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Three Keys to Breaking Habitual Sin

Three Keys to Breaking Habitual Sin

You tell yourself it’s over—that this time was the last. But then you hit a rough spot, a weak point, and you find yourself stuck in a cycle of swearing off your habitual sin forever only to fall back into it. Where you we going wrong?

Perhaps it’s time to recalibrate how we are seeing our sin. Rather than seeing sin eradication as a series of don’ts and self-inflicted hand slaps, our time and energy is better spent, and more effective, when we focus on what we can do. It is possible, in the power of the Holy Spirit, to free ourselves from our cycles of sin. With His help, we can prevent falling again. But first, we have to stop fixating on our sin itself, and start fixing our eyes on Christ who gives us strength.

As we pursue freedom from the entanglements of sin, here are a few practical, plain-folk strategies that can help us get there.

1. Take a Nap

As we can all testify, the world can look like a radically different place on the other side of a nap. Our mood is boosted, our working memory increases, serotonin floods our brain and all of this together makes us generally cheerier and healthier1. On a spiritual level, something as simple as a nap makes it easier to “rejoice in the LORD always.”

We Christians often unwittingly adopt a Platonic view that assumes the spiritual world only consists of the unseen—heaven, hell, angels, souls—while solid things like tech toys, asphalt and food are unspiritual and disconnected from our Christian lives. We think the spiritual is up there (somewhere) and the physical is down here in the cosmos and, as Kipling says, “never the twain shall meet.”

But the truth is, the way we order our physical lives directly affects our spiritual lives. And when it comes to avoiding sin, sometimes, the most spiritual thing to do is take a nap. Try it. If you are a bear to your roommate after Thursday biology class, play mammal charades and catnap. Of course it is not always so easy to find the time, but examine your schedule; if possible, make time. Find out when you are most churlish and prone to temptation. The rest is up to you.

2. Exercise

Sleep is an important factor in sin avoidance, but tiring yourself out may be just as effective. Think that sounds like a paradox? Well it is—and it’s not; so sure.

Exercise does not have to look like an hour of cardio, weight-lifting and, let’s be honest, posturing in front of those ubiquitous gym mirrors. The meaning of exercise helpful to this discussion is any use of your physical faculties in an attempt to strengthen them. It can mean “Cross-Fit Insanity X” or it can mean embroidery. Or both at the same time—“Cross-Stitch Insanity X.” It could be an afternoon walk in the countryside, an evening at the dance studio or an hour at the upright piano in the basement. As long as the mind and body are occupied with an approved task, they are less likely to dwell on and commit sins.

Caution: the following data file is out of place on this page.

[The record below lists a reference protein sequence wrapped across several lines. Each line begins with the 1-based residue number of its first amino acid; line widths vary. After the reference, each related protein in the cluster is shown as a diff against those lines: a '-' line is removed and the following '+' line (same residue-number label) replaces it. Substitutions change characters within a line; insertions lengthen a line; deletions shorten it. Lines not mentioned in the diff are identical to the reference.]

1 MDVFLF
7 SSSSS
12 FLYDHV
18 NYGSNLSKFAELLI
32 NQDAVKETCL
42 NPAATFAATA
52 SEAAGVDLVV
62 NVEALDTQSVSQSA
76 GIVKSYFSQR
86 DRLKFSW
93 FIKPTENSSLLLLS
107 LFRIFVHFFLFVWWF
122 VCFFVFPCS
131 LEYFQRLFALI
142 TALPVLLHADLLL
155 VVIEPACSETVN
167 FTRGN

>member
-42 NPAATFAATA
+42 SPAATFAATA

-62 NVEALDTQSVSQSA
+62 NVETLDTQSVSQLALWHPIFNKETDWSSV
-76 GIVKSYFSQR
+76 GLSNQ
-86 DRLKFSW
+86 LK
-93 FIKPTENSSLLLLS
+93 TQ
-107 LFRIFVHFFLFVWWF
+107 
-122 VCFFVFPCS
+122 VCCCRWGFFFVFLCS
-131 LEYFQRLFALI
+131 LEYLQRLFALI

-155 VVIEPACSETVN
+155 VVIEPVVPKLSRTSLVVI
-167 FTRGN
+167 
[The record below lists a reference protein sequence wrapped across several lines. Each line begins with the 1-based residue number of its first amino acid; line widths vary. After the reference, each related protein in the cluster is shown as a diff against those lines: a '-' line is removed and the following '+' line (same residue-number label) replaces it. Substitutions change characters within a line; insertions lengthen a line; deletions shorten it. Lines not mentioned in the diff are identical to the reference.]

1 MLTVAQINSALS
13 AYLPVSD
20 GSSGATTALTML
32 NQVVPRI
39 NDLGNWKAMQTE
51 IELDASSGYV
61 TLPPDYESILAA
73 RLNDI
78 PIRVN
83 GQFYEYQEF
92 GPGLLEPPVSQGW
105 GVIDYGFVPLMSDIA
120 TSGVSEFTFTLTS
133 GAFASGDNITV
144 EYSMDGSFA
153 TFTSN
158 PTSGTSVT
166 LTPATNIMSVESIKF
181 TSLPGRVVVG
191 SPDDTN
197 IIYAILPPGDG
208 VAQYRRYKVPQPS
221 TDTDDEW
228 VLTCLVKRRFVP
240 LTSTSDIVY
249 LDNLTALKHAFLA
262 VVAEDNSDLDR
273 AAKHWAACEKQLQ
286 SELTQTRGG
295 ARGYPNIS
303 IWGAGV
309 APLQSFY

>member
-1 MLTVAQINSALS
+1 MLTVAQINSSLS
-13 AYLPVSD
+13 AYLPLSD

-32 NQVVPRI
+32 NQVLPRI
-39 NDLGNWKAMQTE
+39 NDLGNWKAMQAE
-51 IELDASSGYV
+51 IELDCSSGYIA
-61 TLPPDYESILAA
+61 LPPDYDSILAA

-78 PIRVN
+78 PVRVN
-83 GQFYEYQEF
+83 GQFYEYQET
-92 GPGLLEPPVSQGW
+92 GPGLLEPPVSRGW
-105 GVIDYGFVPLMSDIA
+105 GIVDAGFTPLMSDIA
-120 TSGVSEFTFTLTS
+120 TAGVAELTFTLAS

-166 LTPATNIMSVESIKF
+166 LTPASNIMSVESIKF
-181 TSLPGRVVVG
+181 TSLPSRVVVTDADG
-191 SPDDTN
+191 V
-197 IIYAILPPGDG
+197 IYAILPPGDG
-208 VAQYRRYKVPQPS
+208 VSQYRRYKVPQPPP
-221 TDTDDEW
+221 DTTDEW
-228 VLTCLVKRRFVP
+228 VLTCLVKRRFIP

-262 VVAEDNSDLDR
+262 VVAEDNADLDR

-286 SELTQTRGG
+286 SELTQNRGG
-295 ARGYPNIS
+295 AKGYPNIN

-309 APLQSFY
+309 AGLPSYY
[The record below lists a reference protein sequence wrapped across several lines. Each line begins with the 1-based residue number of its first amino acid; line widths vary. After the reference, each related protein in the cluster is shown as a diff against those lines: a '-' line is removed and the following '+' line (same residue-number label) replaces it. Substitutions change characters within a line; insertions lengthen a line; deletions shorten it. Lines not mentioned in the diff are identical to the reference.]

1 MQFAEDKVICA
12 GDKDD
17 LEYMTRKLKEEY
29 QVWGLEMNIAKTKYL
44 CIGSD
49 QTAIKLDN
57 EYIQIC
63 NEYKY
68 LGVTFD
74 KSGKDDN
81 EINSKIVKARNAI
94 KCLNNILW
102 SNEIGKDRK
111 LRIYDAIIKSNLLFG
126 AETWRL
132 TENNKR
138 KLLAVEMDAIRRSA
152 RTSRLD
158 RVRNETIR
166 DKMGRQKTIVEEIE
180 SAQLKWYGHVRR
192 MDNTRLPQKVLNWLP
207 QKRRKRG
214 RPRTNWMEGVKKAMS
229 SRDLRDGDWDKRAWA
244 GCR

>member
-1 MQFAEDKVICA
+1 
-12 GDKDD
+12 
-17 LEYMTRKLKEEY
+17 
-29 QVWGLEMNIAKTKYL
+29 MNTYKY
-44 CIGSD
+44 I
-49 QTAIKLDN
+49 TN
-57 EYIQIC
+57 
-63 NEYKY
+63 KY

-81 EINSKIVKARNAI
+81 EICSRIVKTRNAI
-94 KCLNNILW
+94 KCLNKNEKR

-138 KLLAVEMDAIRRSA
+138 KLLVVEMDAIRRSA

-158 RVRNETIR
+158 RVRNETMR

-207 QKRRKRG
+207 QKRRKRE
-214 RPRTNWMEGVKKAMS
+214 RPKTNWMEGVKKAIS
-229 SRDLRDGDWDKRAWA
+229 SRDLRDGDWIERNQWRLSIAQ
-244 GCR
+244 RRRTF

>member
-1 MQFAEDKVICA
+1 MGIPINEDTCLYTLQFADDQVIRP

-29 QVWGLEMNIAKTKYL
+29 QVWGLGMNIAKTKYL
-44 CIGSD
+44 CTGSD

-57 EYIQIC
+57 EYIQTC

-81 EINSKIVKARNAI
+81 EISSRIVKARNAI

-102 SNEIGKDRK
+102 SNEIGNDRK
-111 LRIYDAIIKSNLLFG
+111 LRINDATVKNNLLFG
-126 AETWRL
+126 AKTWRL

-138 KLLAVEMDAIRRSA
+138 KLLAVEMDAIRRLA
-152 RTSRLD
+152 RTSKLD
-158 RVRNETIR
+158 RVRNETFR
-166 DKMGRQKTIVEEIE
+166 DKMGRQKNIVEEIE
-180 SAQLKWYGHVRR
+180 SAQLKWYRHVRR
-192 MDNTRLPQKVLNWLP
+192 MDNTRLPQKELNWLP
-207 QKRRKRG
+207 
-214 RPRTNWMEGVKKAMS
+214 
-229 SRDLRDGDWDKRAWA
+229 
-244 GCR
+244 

Aimless, unplanned free time can be dangerous. As you will probably tell your grandchildren someday—wagging your finger and pounding your cane on the floor, “Idle hands are the devil’s 3-D printer!” Ask yourself when you fall back into habitual sin the most, and don’t be surprised to find it is in moments of unmanaged free time. So discipline your spare minutes; work out a productive schedule. Exhaust yourself doing wholesome, physically taxing tasks.

3. Feed Your Brain Properly

Rest and exercise are important sin deterrents, but they cannot stand alone. If we choose to bombard our brains daily with depraved sounds and images, all the rest and exercise in the world will be about as useful as gargling with garlic Scope—and the results will stink.

We can’t separate ourselves forever from the things we allow into our brains; eventually they will come out in our attitudes and actions. It’s the simple concept of trash in, trash out, or on the flip-side—truth in, truth out; purity in, purity out. This idiom is universally understand as it relates to diets and dumpsters, but we need to apply it to the Christian brain.

The simplest way to live free from the bondage of sin is to fill your mind with every form of goodness, truth and beauty. Read the Bible. Study logic or literature. Learn the names of trees. Listen to Beethoven cranked to eleven. Find friends with gracious attitudes. Read brilliant bloggers. Watch movies that celebrate beauty and art. Pray every day for a sensitive conscience, and develop a disdain for evil by nurturing a love for the things of God.

Sin and its cronies are not pansy enemies. Fighting them takes determination, discipline and a full reliance on divine providence. The way we rest, exercise and fill the brains and bodies God gave us is a spiritual matter with moral repercussions. Sin is only a cheap, plastic knockoff that breaks the day you buy it. But godly virtue is the real thing. And in filling ourselves with the right things, we’ll soon flush sin out.

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